While it was clear that the media and public debates were active, and hopefully useful for future development, contrasting factors emerged concerning the scope of the discussion, on the one side, and the silence of federal institutions, on the other. The complex network of ideas onto which practices of assimilation, cultural and physical genocide are entangled in history show how any process of reconciliation must be rooted in historical recognition. As Adam Muller argues in ‘Indian residential schools were unqualified genocide’, many “have drawn attention away from myriad, long-standing, and enduring ways in which unqualified genocide has been perpetrated in Canada. […] To admit less than this […] is to blur the distinction between the methods and the aims of genocidal conduct”64.

In Canada, while investigations and reflections dug deep into histories of cultural destruction, multiple institutional strategies of subjection surfaced, and dangers of marginalization emerged. The discussion showed the connection between the residential schools system and the “Sixties Scoop”, a child welfare program that took indigenous children away from their parents and adopted them into non-indigenous families, mainly in the United States. The survivors are now asking for similar justice and reparation65. The Métis people, too, who have a complex and specific group history in Canada, claim that they were ignored in the process of historical reconciliation led by the TRC66. In addition, the contemporary emergence of the issue of more than one thousand missing and murdered indigenous women illustrates that the problem of indigenous children’s welfare is still not over, which further complicates the indigenous question in Canadian society. These contemporary issues are also in desperate need of prompt institutional action67.

In spite of positions of active engagements proposed by local institutions voiced in the press and public channels, the federal government – which bears the legal responsibility for the victims of residential schools – has remained silent. Speaking on behalf of Canada’s provincial and territorial leaders, Paul Davis, ← 203 | 204 → Newfoundland and Labrador Premier, declared that “Canada’s premiers support the Truth and Reconciliation Commission’s recommendations and will act on them with or without Ottawa’s help”. He also emphasized that “Prime Minister Stephen Harper’s longstanding absence from first ministers’ meetings is a missed chance for collaboration”68. In addition, responding to the TRC’s call for action, an agreement to develop a strategy to preserve and promote indigenous languages was signed by the provincial government of Manitoba together with indigenous and local educational and cultural agencies. However, as Nick Martin ironically remarked, “there was one potentially useful partner missing Monday — the federal government”69. The federal government will provide some financial support, Martin added, but it has remained an external, peripheral, and uninvolved actor70.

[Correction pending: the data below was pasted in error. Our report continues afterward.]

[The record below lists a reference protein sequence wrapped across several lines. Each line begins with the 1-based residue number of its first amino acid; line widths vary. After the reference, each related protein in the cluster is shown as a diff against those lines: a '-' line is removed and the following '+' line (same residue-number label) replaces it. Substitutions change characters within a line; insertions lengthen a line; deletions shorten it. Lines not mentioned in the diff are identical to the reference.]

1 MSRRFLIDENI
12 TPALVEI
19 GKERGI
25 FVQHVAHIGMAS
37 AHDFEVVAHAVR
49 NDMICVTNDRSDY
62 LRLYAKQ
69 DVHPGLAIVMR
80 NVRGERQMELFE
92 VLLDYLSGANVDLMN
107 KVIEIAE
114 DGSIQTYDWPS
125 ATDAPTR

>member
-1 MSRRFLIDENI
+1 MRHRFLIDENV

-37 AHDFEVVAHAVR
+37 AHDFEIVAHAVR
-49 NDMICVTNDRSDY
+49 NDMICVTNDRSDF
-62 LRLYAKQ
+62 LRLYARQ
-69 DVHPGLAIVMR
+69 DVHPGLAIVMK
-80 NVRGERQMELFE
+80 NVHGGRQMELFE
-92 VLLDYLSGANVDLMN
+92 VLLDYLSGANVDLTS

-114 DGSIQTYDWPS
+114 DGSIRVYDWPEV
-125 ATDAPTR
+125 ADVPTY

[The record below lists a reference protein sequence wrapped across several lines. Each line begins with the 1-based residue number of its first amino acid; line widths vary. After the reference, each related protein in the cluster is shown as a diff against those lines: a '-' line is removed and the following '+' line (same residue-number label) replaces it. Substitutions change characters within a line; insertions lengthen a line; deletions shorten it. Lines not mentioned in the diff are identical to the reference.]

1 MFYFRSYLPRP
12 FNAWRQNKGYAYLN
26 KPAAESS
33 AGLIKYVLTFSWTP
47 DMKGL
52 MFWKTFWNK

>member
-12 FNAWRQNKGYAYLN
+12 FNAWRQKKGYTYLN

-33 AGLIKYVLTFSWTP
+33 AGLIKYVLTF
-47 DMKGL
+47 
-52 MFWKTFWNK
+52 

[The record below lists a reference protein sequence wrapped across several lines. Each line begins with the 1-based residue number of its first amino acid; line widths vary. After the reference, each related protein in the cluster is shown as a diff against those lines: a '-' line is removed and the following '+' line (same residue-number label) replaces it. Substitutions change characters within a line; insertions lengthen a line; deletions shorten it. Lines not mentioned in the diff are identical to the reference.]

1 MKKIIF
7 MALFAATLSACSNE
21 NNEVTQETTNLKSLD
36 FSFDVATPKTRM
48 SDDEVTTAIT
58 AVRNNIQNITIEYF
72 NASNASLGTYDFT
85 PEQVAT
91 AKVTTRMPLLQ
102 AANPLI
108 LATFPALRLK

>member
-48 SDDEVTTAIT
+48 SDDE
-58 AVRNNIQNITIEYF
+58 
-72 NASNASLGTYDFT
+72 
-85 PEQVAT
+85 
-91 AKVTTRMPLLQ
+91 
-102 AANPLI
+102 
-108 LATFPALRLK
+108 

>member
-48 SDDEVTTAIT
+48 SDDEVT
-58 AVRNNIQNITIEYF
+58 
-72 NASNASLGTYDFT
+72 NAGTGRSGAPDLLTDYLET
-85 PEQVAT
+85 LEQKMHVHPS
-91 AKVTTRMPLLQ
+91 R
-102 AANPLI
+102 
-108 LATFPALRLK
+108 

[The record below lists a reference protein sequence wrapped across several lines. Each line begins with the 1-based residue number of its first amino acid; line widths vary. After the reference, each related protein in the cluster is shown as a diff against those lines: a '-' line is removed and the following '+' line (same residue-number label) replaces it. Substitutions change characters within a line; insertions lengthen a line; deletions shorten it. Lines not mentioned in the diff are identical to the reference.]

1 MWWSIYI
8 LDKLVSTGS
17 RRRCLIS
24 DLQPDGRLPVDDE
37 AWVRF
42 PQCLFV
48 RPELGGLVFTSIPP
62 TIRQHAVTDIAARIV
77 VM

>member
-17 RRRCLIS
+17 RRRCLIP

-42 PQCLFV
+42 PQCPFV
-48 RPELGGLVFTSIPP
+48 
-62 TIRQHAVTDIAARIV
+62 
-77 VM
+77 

At the formal ceremony of the release of the Summary of the TRC findings in Ottawa on June 2, 2015, the federal government’s silence and passivity were brought to the forefront by media analysts. Bill Curry noted that “Stephen Harper took part in an emotional closing ceremony for the Truth and Reconciliation Commission, but the Prime Minister did not say a word”71. And Shannon Sampert, one of the few white pupils in the residential schools system, stated: “I would have liked to see my prime minister and his ministers sitting in the audience in Ottawa on Tuesday, surrounded by survivors. […] In an era of optic politics, it would have sent a clear message this is being taken seriously, or that their voices have been heard”72. Sampert also emphasized that the State was highly underrepresented at the official release. And Phil Fontaine, former National Chief of the Assembly of First Nations, defined the government’s prolonged silence as “confusing”73.

The Canadian Prime Minister did deliver a written speech after the release of the Summary of the TRC findings, stating that: “While this is an important milestone in getting our country past the days of Indian residential schools, work is still ← 204 | 205 → needed to help heal the pain and restore trust from that wrong”74. The government spoke in favor of informed and well-reasoned decisions, as the official website briefly stated75. The general feeling was that the government was taking its time, waiting for the federal elections of October 19, 2015 and the release of the final TRC report to take place. However, the article ‘Truth and consequence’ published in The Economist on July 6, 2015, considered how hopes might be frustrated, given that the expectations raised by the Prime Minister’s apology in 2008 were left without effects, in the same way the findings of the Royal Commission on Aboriginal Peoples had been largely ignored in 1996. From a different standpoint, it may be argued that the government’s minimal participation was in fact an open statement for its potential voters, and therefore a clear assertion for those Canadian citizens who would not favor changing institutional relations with indigenous peoples. In any case, a contrast was evident between the TRC’s 94 recommendations calling for immediate action and the government’s restrained participation in the TRC recommendations release.